Prior to Game 4, Michal Neuvirth hadn't started in the postseason in five years. That came with the Washington Capitals, who eventually felt Neuvirth was expendable because of Braden Holtby's emergence.
Neuvirth is getting a measure of revenge against his former team now, though, helping the Philadelphia Flyers battle back in the series. Another victory Sunday at home would force an unlikely Game 7 and put Washington on the brink of yet another playoff failure.
Steve Mason started the first three games and had a dismal .852 save percentage that led to the Flyers falling into an 0-3 hole. His most embarrassing moment came in Game 2, when he allowed Jason Chimera's 101-foot dump-in to slip through his legs.
Coach Dave Hakstol had little choice but to insert Neuvirth after Mason lost 6-1 in Game 3. Neuvirth has been up to the challenge, stopping 31 shots in a 2-1 victory Wednesday before making 44 saves for his second career postseason shutout in Friday's 2-0 win.
''I like to face a lot of shots. It keeps me in the game,'' said Neuvirth, who set franchise records for saves in a playoff shutout and saves in a regulation playoff game. ''I enjoy it. Guys did a really good job in front of me. I was seeing the puck well. We didn't take any bad penalties, and we stuck to our system and big win for us.''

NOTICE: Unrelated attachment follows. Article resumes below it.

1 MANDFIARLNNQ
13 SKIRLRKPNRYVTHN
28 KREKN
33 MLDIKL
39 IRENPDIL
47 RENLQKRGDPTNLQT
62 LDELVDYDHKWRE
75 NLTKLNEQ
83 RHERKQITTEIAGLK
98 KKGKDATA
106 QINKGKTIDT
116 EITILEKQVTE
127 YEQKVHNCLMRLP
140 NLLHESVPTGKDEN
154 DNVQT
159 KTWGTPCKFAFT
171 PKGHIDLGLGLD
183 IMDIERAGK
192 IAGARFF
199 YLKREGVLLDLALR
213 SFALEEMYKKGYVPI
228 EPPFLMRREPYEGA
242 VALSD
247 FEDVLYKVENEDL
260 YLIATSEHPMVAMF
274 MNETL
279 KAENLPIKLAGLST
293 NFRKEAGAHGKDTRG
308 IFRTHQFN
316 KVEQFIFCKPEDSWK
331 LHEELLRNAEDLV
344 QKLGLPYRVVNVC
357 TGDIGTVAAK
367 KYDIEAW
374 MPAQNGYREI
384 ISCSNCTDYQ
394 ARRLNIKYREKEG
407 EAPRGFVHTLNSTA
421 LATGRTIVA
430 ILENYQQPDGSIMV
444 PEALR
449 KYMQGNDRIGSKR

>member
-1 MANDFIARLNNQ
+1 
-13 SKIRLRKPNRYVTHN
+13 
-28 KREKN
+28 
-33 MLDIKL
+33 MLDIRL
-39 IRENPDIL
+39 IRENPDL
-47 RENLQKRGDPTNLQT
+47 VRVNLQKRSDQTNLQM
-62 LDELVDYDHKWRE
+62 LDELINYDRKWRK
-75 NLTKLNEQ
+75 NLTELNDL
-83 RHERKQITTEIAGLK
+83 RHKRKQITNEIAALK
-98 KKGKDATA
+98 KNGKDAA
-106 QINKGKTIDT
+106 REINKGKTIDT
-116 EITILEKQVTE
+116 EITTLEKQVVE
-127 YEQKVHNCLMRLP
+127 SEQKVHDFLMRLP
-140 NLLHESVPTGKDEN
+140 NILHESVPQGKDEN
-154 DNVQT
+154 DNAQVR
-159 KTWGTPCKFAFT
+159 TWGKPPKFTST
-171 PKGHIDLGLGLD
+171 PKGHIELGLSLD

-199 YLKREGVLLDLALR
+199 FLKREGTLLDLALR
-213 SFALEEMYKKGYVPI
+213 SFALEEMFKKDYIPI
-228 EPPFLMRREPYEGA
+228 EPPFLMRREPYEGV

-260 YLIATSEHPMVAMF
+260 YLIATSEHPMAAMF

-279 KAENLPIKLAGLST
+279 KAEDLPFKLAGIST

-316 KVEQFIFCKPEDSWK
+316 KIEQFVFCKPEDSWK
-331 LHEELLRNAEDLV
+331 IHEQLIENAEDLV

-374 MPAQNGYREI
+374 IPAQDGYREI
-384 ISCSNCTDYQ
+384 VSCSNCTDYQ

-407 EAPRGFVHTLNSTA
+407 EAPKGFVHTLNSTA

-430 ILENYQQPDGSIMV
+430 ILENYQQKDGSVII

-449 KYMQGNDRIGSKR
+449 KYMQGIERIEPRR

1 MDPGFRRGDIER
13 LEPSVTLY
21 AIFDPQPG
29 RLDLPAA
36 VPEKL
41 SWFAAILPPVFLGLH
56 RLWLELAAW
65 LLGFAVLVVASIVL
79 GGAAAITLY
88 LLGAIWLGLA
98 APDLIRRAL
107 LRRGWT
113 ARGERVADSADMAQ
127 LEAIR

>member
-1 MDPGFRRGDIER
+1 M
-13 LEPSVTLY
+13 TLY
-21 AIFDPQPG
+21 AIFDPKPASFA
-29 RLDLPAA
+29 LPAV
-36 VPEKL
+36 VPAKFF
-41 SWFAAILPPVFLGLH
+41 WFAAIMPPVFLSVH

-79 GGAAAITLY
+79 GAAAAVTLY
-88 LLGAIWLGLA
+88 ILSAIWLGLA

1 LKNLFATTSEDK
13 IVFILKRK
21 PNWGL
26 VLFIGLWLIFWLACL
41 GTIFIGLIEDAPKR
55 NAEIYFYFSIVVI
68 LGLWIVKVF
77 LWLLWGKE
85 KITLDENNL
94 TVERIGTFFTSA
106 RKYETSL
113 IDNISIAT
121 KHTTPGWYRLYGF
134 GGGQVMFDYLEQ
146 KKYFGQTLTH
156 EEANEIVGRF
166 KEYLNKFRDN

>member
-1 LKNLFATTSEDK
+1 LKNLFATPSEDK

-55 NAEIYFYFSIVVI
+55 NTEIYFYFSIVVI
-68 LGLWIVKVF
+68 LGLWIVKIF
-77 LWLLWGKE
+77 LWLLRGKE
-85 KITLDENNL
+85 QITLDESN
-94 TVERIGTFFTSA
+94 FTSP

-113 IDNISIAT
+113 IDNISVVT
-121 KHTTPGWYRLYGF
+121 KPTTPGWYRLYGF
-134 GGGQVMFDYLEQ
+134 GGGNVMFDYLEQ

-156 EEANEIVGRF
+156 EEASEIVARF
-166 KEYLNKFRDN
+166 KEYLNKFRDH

That system didn't generate much offense for him, though. Philadelphia managed only 11 shots - the fewest in franchise history in the regular season and playoffs - despite having six power-play opportunities, becoming the first team to win a playoff game with that total since Washington beat Ottawa in 1998.
Ryan White scored in the second period and Chris VandeVelde added an empty netter.
"Neuvy made some big saves," White said. "It's the time of year where it doesn't how you get it done, you've just got to get it done."
Capitals coach Barry Trotz seemed bewildered after his club dominated throughout most of the game. Washington has suffered back-to-back regulation losses for the first time all season, and its fans likely are experiencing a case of postseason deja vu.
The Capitals blew a 3-1 lead to the New York Rangers in the second round last year, preventing them from reaching their first Eastern Conference finals since losing to Detroit in the 1998 Stanley Cup Final.
Trotz didn't have much to complain about after this defeat, though. Washington had a total of 82 shot attempts and pressed hard offensively, just as it did in the previous four games.
"They had five even-strength shots all game," Trotz said. "I thought our penalty kill was outstanding. And they got a little bit of a lucky goal. You put the puck to the net, and sometimes it goes in. If we play like that next game, we should be fine."
Alex Ovechkin had series highs of eight shots on goal and eight hits. He's yet to break through on Neuvirth.
''We have lots of perimeter shots, but we don't have traffic in front of the net,'' Ovechkin said. ''You see all these (saves) that he makes, he sees everything.''
Neuvirth's back-to-back solid efforts have overshadowed the fact that Holtby has been stellar throughout the series. He's stopped 123 of 128 shots, and Game 4 is the only one in which he's allowed more than one goal.
Holtby has a 1.97 goals-against average in 20 career playoff games on the road, but the Capitals have lost 13 of them.